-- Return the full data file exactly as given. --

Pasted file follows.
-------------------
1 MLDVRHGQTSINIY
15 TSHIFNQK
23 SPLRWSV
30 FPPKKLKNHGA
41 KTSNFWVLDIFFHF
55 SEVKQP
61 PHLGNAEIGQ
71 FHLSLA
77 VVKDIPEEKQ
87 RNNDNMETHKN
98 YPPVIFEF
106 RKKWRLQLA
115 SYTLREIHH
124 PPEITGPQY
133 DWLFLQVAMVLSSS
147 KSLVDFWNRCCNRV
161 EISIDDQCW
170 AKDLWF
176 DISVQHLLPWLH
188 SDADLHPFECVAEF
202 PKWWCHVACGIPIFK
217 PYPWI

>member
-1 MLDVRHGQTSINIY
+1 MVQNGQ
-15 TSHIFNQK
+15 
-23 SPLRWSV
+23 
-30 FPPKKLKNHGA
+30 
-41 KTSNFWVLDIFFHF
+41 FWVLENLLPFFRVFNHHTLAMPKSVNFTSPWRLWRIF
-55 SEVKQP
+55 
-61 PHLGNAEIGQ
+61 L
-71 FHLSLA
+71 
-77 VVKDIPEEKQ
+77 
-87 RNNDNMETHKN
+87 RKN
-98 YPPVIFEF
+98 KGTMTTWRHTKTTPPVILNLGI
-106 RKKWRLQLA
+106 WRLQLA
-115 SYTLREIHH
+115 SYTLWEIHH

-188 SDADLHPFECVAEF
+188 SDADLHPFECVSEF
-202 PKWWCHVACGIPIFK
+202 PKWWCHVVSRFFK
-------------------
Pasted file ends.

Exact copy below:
1 MLDVRHGQTSINIY
15 TSHIFNQK
23 SPLRWSV
30 FPPKKLKNHGA
41 KTSNFWVLDIFFHF
55 SEVKQP
61 PHLGNAEIGQ
71 FHLSLA
77 VVKDIPEEKQ
87 RNNDNMETHKN
98 YPPVIFEF
106 RKKWRLQLA
115 SYTLREIHH
124 PPEITGPQY
133 DWLFLQVAMVLSSS
147 KSLVDFWNRCCNRV
161 EISIDDQCW
170 AKDLWF
176 DISVQHLLPWLH
188 SDADLHPFECVAEF
202 PKWWCHVACGIPIFK
217 PYPWI

>member
-1 MLDVRHGQTSINIY
+1 MVQNGQ
-15 TSHIFNQK
+15 
-23 SPLRWSV
+23 
-30 FPPKKLKNHGA
+30 
-41 KTSNFWVLDIFFHF
+41 FWVLENLLPFFRVFNHHTLAMPKSVNFTSPWRLWRIF
-55 SEVKQP
+55 
-61 PHLGNAEIGQ
+61 L
-71 FHLSLA
+71 
-77 VVKDIPEEKQ
+77 
-87 RNNDNMETHKN
+87 RKN
-98 YPPVIFEF
+98 KGTMTTWRHTKTTPPVILNLGI
-106 RKKWRLQLA
+106 WRLQLA
-115 SYTLREIHH
+115 SYTLWEIHH

-188 SDADLHPFECVAEF
+188 SDADLHPFECVSEF
-202 PKWWCHVACGIPIFK
+202 PKWWCHVVSRFFK